W-League star and Matilda Kyah Simon has earned plenty of plaudits for her goals over the seasons.
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But the Melbourne City forward is full of admiration for her opposite number at Melbourne Victory, Natasha Dowie, who will be doing her utmost to ensure Victory continue City’s miserable start to the season when the pair clash in the first Melbourne derby of the new W-League season this Friday night.

Dowie, an England international, and Simon are former teammates and the n star knows just how dangerous the big Victory forward and captain can be.

“She’s a great player, a great striker and a great leader within the group. They have definitely recruited well and are continually getting better,” Simon said of her Victory opponents.

“Tasha is a quality player. I played with her in Boston [in North America’s NWSL].

“One of her great traits is no matter how bad the team is playing around her, she’s always upholding herself in such a high manner and is able to score goals when the run of play is going against her.

“I have played with and against her, and she is a quality striker, she can score goals at any time.

“If the team gets better around her then there’s no doubt that with any player they are going to excel in the environment that they are in as well.”

City crashed to a 4-1 defeat in the opening round, a grand final rematch with Perth Glory.

But there were extenuating circumstances.

First-choice goalkeeper Lydia Williams was unavailable – she will be back between the posts on Friday night, Simon said on Tuesday – and reserve goalkeeper Emily Shields broke a hand in the warm-up, meaning 18-year-old Emily Kenshole was pressed into action at short notice.

Simon equalised after Perth took the lead, but City conceded three goals in the last 15 minutes. But the Matildas stalwart saw enough in the performance to give her confidence for the rest of the campaign.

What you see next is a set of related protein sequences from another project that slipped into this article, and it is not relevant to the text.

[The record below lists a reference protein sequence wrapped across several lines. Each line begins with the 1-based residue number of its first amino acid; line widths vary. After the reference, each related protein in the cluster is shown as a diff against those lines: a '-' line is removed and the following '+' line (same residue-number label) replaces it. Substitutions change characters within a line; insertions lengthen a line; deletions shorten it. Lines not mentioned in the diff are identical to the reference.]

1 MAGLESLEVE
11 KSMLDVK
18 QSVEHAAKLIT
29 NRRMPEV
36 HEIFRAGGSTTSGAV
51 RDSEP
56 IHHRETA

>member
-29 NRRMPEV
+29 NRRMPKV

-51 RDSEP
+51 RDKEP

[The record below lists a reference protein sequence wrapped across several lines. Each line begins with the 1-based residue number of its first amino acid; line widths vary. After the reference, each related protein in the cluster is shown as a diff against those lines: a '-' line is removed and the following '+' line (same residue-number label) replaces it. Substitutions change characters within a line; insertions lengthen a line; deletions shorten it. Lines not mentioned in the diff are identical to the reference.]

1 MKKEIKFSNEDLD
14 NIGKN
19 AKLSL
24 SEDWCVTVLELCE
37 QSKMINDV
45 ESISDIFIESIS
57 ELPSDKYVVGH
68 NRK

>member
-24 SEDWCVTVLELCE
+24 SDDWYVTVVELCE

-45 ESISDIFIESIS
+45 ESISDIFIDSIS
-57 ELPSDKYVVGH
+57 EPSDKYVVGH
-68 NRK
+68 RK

“We outpossessed them in a lot of the game. We took a lot of positives away, I think we played some quality football in the game,” she said.

“They had five chances and finished four of them, we had about 20 chances and only finished one.

“I was happy and feeling pleased with how my body felt. I can only take the positives having had two major surgeries and coming back and doing what I love again, that’s being out there with the girls and playing football. I am hoping each week that goes by match fitness will get better.

Council rejects Christian Lobby’s LGBT grants objections

As the national marriage equality postal survey entered its final week, a leading organisation behind the “no” campaign zeroed in on a Sydney council’s annual grants program, urging councillors to reject the funding of LGBT programs.
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But the bid by the n Christian Lobby proved unsuccessful on Tuesday night, as a majority block of the Inner West Council voted to approve more than $67,000 in funding for 13 LGBT programs for the upcoming year.

“We are giving out several hundreds of thousands of dollars in grants to a wide range of organisations, some of which are LGBT organisations. So what?” mayor Darcy Byrne said.

The Inner West Council, which includes within its boundaries the gay-friendly suburb of Newtown, has been vocal in its support for marriage equality.

The Christian Lobby’s NSW director Kieren Jackson wrote to each of the 15 councillors on Monday, asking them to re-evaluate the use of ratepayer funds towards LGBT organisations in favour of prioritising “the most vulnerable in society, the sick and those with disabilities”.

The lobby group drew a link between the grants program and the postal survey, suggesting the council’s judgment had been compromised by its support for marriage equality.

“The question that needs to be asked is whether the Inner West Council’s energetic support of the ‘Yes’ campaign in the current postal survey is colouring the council’s judgment when it comes to being responsible with ratepayers’ money,” Mr Jackson said in a statement on Tuesday.

The Inner West Council has promoted a public position in favour of marriage equality – a position supported by a majority block of the councillors, who were elected in September.

As one of its first acts, the new council voted to allow same-sex couples free access to community facilities and halls for wedding ceremonies for 100 days if same-sex marriage is legalised following the postal survey.

The LGBT programs funded on Tuesday night accounted for 10 per cent of the total funding package of $742,847, which was shared between 127 community projects as varied as domestic violence support groups and music therapy programs for deaf children.

The programs were recommended for funding approval by assessment panels for each of the council’s six grant programs.